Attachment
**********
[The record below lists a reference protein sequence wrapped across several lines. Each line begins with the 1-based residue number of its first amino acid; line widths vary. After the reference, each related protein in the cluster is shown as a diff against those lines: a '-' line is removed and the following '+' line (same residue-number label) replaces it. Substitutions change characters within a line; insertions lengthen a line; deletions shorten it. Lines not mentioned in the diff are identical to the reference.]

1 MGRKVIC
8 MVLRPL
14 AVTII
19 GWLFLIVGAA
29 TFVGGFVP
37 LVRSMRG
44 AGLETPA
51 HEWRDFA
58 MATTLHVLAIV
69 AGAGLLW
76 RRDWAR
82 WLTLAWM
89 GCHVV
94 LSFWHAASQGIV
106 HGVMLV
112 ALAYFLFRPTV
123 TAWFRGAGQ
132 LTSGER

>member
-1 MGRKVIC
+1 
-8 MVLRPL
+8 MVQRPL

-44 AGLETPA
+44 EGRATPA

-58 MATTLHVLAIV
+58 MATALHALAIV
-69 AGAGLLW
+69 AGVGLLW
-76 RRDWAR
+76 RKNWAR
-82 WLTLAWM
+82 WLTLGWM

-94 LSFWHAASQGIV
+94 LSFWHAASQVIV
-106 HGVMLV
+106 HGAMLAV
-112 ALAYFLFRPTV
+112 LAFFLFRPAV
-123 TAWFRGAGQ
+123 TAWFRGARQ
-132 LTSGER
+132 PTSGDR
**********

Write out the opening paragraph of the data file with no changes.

[The record below lists a reference protein sequence wrapped across several lines. Each line begins with the 1-based residue number of its first amino acid; line widths vary. After the reference, each related protein in the cluster is shown as a diff against those lines: a '-' line is removed and the following '+' line (same residue-number label) replaces it. Substitutions change characters within a line; insertions lengthen a line; deletions shorten it. Lines not mentioned in the diff are identical to the reference.]